Mood, Movement & Spirit

By Deena Dolan, Photos by Clay Dolan

Among other glowing adjectives, the term painterly is often used when describing artist, Dana Cowie’s work. It implies that the artist employs a loose, somewhat uncontrolled manner when manipulating paint, while at the same time making the fullest use of its sensuous properties including mood, movement and spirit. At first glance, Dana’s artwork appears solely abstract but as one steps away, individual components quietly emerge and become more recognizable in an impressionistic fashion. As the viewer takes in the entire image of a Cowie landscape, buildings, trees, water and skies become evident. It’s mesmerizing. One wants to linger and keep exploring the topography, getting lost within the colour filled panorama. What else is in there? What have I missed?

Rather than depicting subject matter from a single viewpoint, Dana’s work shows multiple perspectives and vantage points, where the scene has been taken apart and reassembled in an abstracted, geometric form. Somewhat akin to looking through a kaleidoscope, this ‘cubist’ style was first introduced in the early 20th century by artists Pablo Picasso and Georges Braque.

Through joyful experimentation and exploration, Dana’s purposeful, impasto applications of pigment result in a complete understanding of her subject. Every necessary ingredient is there, but traditional rules of perspective are gone and objects appear simultaneously on different planes. Her application of bold hues, visible brush and knife strokes, thick layers and 3D textural details combine masterfully within her finished work.

“I work instantaneously across my canvas, creating layers of colour that overlap as the image emerges through a grid technique that I’ve developed over years of my practice. The image emerges as both abstract and representational.”

Like most artists, it’s been a process. And, not an easy one. She was raised in Hamilton by her mother and following her death, Dana enrolled in the four-year, visual art program at Central Technical School in Toronto in the 90s. She was strapped financially and the option of ‘free education’ was really her only option. “Mr. Oikawa, my art teacher at Westdale High School, told me that Central Tech had the best art education in Ontario at the time —it really was a blend of learning all the classical disciplines. I got into Ontario College of Art but in the mid 90s its reputation wasn’t great and I didn’t have the funds for tuition.” Dana was not to be stopped. “I’m going to be a full-time artist one day”, was her absolute belief. “I just knew it, but didn’t know when.”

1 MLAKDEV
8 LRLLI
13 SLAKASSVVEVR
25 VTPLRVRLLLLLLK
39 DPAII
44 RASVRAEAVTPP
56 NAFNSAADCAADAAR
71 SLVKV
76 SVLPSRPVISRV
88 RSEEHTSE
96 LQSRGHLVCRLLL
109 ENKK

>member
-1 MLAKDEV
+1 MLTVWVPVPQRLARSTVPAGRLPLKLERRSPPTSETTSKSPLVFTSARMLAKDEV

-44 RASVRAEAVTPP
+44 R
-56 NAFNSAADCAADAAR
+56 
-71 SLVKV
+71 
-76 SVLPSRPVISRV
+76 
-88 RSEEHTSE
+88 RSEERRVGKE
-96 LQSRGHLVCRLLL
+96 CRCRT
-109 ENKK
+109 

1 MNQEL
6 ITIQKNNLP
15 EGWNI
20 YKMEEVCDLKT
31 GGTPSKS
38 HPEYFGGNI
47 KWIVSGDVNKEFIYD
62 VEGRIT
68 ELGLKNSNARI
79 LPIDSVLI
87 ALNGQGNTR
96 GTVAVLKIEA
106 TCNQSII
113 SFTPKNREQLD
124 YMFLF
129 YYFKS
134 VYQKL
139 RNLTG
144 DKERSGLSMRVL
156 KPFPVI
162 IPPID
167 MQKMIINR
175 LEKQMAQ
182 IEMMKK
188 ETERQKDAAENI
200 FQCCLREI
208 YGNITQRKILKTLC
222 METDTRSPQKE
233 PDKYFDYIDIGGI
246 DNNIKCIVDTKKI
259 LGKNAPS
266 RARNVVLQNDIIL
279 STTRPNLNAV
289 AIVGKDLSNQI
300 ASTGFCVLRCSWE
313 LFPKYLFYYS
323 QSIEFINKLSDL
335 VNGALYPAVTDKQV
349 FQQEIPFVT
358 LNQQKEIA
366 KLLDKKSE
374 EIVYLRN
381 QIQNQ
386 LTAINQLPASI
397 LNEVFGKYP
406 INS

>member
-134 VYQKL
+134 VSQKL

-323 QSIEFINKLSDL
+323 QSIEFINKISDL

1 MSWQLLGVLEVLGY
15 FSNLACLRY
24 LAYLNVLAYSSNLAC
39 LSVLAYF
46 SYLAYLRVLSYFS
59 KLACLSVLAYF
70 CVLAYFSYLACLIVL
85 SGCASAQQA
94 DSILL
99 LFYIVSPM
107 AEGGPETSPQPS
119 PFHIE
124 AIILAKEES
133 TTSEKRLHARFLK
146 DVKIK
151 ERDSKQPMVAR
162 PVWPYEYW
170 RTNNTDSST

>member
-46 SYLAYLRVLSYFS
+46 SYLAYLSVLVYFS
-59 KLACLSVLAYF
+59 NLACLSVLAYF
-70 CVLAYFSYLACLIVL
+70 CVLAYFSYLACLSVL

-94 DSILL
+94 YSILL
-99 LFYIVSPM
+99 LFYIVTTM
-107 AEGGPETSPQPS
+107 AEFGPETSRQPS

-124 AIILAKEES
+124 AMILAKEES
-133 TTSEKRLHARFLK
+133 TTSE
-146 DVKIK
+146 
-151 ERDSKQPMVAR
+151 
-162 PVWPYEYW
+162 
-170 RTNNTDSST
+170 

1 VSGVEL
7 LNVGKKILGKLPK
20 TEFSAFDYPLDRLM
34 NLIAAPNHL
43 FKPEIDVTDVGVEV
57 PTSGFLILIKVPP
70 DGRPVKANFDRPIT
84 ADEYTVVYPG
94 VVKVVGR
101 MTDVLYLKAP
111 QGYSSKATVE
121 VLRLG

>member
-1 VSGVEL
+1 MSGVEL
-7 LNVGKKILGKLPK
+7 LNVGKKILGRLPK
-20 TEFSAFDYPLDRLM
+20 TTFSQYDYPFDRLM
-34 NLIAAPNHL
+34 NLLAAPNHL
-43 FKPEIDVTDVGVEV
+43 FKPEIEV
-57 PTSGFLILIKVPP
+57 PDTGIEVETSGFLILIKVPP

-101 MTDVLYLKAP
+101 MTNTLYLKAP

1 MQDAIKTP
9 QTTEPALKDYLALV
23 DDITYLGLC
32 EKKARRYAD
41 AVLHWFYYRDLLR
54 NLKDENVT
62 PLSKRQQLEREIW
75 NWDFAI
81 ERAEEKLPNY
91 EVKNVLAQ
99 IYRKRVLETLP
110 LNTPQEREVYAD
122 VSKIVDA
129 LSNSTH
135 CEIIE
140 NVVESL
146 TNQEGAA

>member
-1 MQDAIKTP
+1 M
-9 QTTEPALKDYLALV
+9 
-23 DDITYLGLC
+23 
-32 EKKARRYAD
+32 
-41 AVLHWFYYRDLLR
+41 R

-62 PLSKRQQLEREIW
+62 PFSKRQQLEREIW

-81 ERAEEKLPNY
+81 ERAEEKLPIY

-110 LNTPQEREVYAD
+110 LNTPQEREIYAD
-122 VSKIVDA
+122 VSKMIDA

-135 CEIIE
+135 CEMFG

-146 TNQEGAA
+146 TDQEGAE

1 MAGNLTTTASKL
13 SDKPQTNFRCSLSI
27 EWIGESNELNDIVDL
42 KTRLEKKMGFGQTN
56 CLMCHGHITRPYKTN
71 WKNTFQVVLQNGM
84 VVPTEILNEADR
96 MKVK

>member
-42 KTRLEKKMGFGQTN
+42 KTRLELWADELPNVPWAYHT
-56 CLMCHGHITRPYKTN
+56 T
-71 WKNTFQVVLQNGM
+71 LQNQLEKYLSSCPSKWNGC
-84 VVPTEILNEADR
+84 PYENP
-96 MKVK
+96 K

Following graduation, Dana spent several years working in public art galleries including the Art Gallery of Hamilton, where among other duties, she also taught art classes. Always looking for varied opportunities, she spent a year in Japan teaching English and once back in Canada, followed her interest in fashion and became a display stylist at Sporting Life and Holt Renfrew. Time devoted to her preferred craft of painting was limited during those hectic days. However, while on her honeymoon in Paris in 2009, she received an email from Toronto’s Canvas Gallery. They had found her work online and wanted to represent her. “Harry and I lived in Toronto in those days and I was painting figurative work.” Thus, began a life altering new era for Dana. “They have supported me through all of my years, and with many years not painting because I was home with babies and toddlers and then took me back on when I got back to work! I’ve learned a ton from them and I consider them to be my friends.”